Effective mortgage reform that works in favor of consumers and preserves a healthy market structure will depend on an accurate diagnosis of the industry's ailments and a strong but measured cure.

Most reform proposals floated so far address issues related to products, "sales practice" standards and stronger risk management, but do not look ahead to the post-reform structure of the mortgage market. Reforms that accelerate consolidation into the hands of a few large megalenders would not be healthy for consumers or regulators.

Consumers benefit most from a diversity of origination sources. Today, those benefits are delivered by hundreds of community-based mortgage banks that bring to the market increased competition, "best execution" secondary market pricing, local market knowledge and high-touch customer service. Preserving a healthy market structure will require reforms that embrace three key principles:

  • A level playing field: Of course, this term means different things to different institutions, and every industry group will be invoking it. The best solution, although politically difficult, is to establish uniform national lending standards. This would ensure that consumers are never in a position of having to know what charter their lender holds in order to know what protections they have. With or without preemption, financial reform must ensure that consumer protections apply equally to all lenders, regardless of charter.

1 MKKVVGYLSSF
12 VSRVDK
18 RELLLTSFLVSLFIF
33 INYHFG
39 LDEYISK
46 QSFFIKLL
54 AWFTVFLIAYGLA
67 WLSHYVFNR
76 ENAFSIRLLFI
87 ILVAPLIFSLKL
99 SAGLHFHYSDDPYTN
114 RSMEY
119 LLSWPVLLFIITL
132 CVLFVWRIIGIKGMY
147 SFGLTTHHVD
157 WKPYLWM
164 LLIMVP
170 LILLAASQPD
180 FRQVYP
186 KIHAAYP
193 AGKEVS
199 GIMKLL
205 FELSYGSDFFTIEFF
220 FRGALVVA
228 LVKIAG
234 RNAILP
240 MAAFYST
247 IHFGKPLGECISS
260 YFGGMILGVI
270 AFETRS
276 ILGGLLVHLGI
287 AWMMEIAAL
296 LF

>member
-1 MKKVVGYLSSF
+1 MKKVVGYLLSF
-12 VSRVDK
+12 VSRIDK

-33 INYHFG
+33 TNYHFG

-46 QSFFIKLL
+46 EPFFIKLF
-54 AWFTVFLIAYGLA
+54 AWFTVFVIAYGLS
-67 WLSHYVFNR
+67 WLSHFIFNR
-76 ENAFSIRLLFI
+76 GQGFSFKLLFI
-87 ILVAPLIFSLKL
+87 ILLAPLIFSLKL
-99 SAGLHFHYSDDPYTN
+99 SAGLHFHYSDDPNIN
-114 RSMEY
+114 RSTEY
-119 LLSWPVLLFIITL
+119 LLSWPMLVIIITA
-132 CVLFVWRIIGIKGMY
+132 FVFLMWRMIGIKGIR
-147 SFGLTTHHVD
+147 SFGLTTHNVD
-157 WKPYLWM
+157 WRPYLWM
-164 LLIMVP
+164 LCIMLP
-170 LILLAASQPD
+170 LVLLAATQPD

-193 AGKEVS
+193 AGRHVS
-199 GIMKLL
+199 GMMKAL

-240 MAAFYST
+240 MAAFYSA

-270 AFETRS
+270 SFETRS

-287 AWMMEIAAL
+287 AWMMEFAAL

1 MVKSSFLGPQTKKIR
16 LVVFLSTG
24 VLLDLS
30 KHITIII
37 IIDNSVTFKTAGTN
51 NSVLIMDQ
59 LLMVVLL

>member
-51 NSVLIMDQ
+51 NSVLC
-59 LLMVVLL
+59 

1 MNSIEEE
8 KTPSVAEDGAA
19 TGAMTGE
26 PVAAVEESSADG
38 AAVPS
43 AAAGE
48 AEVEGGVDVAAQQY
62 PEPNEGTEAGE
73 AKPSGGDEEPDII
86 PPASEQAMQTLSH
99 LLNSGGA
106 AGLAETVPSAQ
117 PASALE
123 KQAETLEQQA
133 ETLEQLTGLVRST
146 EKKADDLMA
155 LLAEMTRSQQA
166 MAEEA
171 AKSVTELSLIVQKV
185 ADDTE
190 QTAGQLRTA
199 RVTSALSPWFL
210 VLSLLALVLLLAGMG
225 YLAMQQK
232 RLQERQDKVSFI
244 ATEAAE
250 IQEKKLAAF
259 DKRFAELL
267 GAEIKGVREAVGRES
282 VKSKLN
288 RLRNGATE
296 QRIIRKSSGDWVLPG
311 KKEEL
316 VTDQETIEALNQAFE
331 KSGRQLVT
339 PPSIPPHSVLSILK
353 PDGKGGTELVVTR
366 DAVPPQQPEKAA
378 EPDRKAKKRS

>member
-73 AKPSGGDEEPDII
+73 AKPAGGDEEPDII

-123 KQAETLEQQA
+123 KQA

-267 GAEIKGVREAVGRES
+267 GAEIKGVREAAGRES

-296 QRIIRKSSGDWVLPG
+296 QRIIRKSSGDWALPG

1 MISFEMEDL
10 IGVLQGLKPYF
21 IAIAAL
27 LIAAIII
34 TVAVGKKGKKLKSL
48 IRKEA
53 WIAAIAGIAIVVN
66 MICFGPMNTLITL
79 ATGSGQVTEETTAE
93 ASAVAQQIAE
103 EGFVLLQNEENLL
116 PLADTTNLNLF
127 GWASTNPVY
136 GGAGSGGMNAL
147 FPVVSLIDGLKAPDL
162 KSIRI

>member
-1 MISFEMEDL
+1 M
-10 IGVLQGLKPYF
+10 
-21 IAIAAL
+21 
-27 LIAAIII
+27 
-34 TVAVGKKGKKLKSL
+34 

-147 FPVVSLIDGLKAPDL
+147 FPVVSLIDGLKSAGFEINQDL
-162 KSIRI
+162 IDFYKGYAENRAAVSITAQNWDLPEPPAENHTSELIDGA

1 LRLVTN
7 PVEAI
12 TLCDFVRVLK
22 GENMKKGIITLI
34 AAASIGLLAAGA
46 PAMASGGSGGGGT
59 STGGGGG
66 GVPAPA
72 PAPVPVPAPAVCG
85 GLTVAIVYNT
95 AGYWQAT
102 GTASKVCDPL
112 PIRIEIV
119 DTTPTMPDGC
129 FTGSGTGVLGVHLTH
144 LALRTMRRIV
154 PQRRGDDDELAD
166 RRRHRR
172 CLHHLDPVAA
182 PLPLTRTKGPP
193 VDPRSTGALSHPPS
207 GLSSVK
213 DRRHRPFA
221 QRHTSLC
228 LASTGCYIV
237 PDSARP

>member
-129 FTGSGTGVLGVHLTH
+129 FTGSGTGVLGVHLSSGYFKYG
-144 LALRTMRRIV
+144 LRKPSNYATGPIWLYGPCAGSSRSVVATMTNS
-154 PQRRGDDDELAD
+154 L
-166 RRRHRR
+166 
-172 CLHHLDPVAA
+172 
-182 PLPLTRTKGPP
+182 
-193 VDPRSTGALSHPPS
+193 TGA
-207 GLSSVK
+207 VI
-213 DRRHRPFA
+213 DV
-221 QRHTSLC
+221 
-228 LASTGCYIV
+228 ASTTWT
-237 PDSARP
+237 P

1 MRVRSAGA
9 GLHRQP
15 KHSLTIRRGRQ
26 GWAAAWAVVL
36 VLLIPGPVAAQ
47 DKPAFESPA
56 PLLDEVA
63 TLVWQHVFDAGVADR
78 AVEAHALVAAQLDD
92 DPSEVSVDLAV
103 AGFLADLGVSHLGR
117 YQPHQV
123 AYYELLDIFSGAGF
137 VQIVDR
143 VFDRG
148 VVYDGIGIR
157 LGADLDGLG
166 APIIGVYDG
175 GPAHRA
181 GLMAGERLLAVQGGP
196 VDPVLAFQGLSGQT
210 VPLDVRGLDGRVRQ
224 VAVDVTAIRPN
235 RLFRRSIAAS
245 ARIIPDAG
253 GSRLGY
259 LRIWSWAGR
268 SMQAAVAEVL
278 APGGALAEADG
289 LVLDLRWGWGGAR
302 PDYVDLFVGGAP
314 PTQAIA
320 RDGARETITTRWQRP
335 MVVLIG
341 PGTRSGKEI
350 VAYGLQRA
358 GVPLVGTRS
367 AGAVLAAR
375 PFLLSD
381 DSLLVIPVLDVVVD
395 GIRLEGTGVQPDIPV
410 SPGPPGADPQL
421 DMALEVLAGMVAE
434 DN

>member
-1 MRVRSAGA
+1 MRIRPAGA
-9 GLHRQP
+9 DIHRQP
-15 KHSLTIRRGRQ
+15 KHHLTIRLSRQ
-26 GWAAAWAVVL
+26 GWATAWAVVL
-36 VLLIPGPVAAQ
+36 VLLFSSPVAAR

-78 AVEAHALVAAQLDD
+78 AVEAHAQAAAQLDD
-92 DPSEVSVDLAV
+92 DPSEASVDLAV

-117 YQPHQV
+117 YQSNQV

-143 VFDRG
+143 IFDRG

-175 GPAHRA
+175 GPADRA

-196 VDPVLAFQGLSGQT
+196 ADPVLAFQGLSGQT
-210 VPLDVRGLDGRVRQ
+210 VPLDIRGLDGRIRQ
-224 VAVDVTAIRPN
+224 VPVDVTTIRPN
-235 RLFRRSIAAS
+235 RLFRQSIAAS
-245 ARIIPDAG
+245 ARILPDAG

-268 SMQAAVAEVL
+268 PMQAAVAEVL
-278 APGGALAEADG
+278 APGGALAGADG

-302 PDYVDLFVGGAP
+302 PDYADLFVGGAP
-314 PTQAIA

• "Skin in the game": In the broadest sense, this means putting capital at risk. Proper allocation of risks throughout the housing finance chain is critical to restoring underwriting and risk management discipline. However, if the rules on "skin in the game" overreach, significant damage could be done to market competition, access and product choice. Skin in the game can take numerous forms — retained ownership interests, retention of servicing rights, representations and warranties, and mortgage insurance all serve to put capital at risk by those originating and securitizing mortgages. Multiple forms of risk retention should be recognized and permitted in order to ensure that both balance sheet lenders and secondary market sellers can compete head to head.
  • "Plain vanilla" product standards: This concept is a centerpiece of the Obama administration's new approach to financial regulation. Any such rules must apply to all lenders, regardless of charter, and must be sufficiently flexible to encourage innovation and reasonable choices for consumers. There should be a clear and robust safe harbor for standard products, and measured additional standards for products outside the safe harbor. Making an "alternative" or nonstandard mortgage should not expose lenders or securitizers to draconian sanctions.

Unfortunately, as the reform debate has unfolded in Washington over the past few months, some in the industry have cleverly constructed a narrative that blames the "shadow banking system" for the mortgage crisis. In these pages and elsewhere, commentators and policymakers have argued that competition from nonbank mortgage lenders started a "race to the bottom," forcing "heavily regulated banks" to lower their product design and credit standards. As a result, these pundits argue, any new consumer protection standards should focus on the unregulated and underregulated nonbank lenders, with banks retaining their current regulators and their federal charter preemption.